The developers have considered the presentation of risks and benefits to ensure they are neutral, consistent and unbiased. They ensure this by:

  • using absolute risk rather than relative risk

  • using natural frequency

  • using data consistently

  • presenting risk over a defined period of time such as months or years, if appropriate

  • using numerical data, where possible, to describe risk, not terms such as rare, unusual, common as these are open to interpretation

  • inclusion of both positive and negative framing where possible.

Given that many people struggle with the concepts of risk and probability, as has already been stated, it is important that these are presented clearly and neutrally to remove any risk of bias. Absolute risk should be used rather than relative – for example the risk of an event increasing from 1 in 1,000 to 2 in 1,000, rather than the risk of the event doubling.

In addition, it is important that risk and probability data are presented in a consistent manner throughout the PDA – for example by using the same denominator when comparing risk: 7 in 100 for one risk and 20 in 100 for another, rather than 1 in 14 and 1 in 5.

Percentages are difficult for people and so natural frequencies are more suitable – for example 10 in 100 rather than a percentage such as 10%.

The use of a defined period of time can be helpful – for example, if 100 people are treated for 1 year, 10 will experience a given side effect.

Although numeracy can be a problem for some people, it is preferable and sometimes necessary to use numerical data, in a health literate way, rather than ambiguous terms or analogies.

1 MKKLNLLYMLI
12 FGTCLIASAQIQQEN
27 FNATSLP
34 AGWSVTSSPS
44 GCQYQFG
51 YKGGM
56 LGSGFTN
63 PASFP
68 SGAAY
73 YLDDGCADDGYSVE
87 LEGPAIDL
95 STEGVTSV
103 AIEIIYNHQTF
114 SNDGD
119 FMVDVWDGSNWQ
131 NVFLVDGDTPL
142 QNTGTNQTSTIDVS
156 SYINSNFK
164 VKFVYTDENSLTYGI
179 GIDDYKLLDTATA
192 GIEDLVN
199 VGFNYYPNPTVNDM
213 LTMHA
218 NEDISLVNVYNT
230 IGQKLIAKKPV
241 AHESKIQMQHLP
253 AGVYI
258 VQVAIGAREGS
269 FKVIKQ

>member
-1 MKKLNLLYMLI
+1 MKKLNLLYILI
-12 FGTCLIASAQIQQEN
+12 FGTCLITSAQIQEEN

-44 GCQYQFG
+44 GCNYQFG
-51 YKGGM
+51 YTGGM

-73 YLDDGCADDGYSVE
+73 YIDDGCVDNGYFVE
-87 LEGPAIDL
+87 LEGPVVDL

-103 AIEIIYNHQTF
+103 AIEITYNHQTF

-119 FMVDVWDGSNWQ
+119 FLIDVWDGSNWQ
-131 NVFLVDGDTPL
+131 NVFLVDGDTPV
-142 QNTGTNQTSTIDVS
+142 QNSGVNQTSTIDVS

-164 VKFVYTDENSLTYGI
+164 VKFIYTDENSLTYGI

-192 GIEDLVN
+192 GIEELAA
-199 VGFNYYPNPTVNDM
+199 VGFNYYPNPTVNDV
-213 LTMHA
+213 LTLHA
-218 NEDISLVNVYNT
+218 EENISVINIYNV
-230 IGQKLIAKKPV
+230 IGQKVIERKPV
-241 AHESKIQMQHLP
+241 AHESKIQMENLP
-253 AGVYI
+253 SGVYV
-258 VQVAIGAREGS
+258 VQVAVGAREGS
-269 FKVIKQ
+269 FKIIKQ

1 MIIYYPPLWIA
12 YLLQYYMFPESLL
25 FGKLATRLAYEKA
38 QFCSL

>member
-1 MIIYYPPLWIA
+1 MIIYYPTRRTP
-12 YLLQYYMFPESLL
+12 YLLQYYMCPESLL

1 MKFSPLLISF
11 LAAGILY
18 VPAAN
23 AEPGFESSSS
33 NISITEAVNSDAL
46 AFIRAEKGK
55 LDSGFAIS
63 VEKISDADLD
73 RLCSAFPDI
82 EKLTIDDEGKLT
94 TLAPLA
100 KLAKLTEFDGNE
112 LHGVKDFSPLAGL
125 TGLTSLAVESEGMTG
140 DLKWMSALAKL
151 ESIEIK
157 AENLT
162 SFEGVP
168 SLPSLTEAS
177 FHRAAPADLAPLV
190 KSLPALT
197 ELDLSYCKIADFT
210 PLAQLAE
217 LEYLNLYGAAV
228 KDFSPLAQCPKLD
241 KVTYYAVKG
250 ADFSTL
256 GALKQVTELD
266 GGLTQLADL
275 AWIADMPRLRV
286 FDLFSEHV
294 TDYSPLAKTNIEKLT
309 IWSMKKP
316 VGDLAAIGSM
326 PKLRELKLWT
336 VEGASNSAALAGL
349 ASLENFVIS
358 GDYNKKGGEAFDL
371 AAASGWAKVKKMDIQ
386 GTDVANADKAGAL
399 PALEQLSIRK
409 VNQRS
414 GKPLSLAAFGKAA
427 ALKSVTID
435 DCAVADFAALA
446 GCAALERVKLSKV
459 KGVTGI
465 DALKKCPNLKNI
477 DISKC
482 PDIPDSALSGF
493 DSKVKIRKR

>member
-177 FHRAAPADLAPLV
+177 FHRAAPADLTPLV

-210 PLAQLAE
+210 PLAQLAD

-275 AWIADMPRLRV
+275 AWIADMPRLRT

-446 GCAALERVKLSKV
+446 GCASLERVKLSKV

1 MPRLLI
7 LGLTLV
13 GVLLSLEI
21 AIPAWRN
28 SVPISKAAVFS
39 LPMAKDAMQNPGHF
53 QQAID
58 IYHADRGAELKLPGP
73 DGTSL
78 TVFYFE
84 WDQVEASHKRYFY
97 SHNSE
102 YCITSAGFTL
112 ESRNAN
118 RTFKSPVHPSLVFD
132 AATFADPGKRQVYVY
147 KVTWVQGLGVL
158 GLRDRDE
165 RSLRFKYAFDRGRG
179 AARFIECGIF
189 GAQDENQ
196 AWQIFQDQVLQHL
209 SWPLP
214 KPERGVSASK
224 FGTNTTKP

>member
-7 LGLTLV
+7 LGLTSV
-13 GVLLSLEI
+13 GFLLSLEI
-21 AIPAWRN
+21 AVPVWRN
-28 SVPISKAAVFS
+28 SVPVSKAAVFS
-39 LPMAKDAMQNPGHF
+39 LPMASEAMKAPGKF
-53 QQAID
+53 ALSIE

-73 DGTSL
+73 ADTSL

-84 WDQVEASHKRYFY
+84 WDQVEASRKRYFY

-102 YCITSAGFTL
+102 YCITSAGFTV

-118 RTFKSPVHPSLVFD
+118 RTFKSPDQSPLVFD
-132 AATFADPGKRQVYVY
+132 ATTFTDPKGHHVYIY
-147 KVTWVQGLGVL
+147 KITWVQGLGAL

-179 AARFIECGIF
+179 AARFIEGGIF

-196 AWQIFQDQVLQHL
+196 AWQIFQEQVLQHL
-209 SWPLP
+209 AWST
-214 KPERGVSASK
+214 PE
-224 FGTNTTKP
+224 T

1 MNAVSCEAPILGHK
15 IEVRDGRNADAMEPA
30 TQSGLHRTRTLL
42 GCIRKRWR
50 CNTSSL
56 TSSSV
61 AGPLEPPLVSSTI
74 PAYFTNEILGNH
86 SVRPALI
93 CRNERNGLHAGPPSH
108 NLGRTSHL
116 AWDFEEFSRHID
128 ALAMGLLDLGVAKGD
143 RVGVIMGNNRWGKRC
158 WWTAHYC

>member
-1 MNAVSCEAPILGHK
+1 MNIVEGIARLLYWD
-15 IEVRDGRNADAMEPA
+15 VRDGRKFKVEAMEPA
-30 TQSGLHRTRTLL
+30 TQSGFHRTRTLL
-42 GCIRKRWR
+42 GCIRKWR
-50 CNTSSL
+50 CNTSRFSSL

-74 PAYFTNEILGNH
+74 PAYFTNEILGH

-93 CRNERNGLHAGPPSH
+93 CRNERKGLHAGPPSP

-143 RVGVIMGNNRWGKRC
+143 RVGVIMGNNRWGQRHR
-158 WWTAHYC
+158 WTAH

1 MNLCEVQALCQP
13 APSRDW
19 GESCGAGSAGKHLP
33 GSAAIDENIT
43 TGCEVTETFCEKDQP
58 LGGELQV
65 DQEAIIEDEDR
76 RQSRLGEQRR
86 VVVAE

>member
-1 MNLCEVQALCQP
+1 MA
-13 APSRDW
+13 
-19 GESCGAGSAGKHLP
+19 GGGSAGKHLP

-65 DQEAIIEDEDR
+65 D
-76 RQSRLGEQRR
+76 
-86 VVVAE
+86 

The framing of the information is also important and should be presented both positively and negatively where possible. For example, treatment will be successful for 97 out of 100 people and unsuccessful for 3 out of 100 people.

Review cycle and declaration of interests


The PDA includes:

  • the date it was last updated and the nature of the updating process in the future, for example on a regular cycle or when new evidence emerges

  • a declaration of the source of funding to develop the PDA and any potential conflicts of interest

  • the authors' and developers' qualifications.

It is important that a PDA is kept up to date and aligned with the most recent evidence, so a high-quality PDA will include a publication date and an indication of when it will be reviewed.

It is also important that the organisations funding the development of the PDA are stated openly, particularly if the funding comes from outside of the public sector. Any conflicts of interest relating to the PDA's authors should also be declared.

The qualifications or the host organisation for the PDA's authors should be clearly stated.

Section 3 enhanced content standards

Enhanced content standards

Experience of treatments


The PDA describes what the person's experience might be depending on which option they choose.

An enhanced PDA might, as well as discussing the possible clinical consequences of each option available, describe the likely experience the person might expect, depending on the option they choose.